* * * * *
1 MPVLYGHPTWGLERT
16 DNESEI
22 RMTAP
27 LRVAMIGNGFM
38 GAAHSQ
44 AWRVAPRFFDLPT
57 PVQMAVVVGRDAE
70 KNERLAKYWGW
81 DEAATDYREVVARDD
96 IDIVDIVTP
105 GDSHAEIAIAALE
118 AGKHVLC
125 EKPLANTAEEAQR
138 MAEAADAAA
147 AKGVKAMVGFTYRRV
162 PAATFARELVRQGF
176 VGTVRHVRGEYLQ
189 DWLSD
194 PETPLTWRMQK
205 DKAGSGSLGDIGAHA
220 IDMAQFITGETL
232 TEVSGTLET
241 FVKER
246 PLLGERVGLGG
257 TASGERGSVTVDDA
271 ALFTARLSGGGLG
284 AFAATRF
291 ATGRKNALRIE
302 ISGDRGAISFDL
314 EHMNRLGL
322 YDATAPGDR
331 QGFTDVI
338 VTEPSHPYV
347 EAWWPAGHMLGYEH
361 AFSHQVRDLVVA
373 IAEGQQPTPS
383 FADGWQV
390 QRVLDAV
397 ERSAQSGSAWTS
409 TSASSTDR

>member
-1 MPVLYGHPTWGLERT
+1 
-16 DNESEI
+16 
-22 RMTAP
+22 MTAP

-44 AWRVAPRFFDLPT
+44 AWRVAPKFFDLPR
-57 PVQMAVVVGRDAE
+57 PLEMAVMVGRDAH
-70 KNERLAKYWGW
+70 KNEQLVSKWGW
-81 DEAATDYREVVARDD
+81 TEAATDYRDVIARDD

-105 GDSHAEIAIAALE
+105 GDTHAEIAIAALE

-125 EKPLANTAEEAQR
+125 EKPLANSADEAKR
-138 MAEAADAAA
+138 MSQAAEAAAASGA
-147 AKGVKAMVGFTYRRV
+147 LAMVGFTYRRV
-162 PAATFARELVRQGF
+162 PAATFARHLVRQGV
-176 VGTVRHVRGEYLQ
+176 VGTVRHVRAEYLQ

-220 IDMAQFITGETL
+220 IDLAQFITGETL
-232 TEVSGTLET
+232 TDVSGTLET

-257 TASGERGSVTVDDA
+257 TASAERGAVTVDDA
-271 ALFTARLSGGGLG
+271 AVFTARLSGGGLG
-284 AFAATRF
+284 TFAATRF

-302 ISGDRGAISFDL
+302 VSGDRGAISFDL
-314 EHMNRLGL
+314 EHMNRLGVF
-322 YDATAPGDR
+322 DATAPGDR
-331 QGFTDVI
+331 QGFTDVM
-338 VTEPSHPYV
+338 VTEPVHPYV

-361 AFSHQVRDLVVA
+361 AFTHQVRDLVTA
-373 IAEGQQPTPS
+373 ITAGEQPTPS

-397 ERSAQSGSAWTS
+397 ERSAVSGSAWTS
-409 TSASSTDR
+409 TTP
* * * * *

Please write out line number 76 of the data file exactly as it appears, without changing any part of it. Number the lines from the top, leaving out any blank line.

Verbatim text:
-284 AFAATRF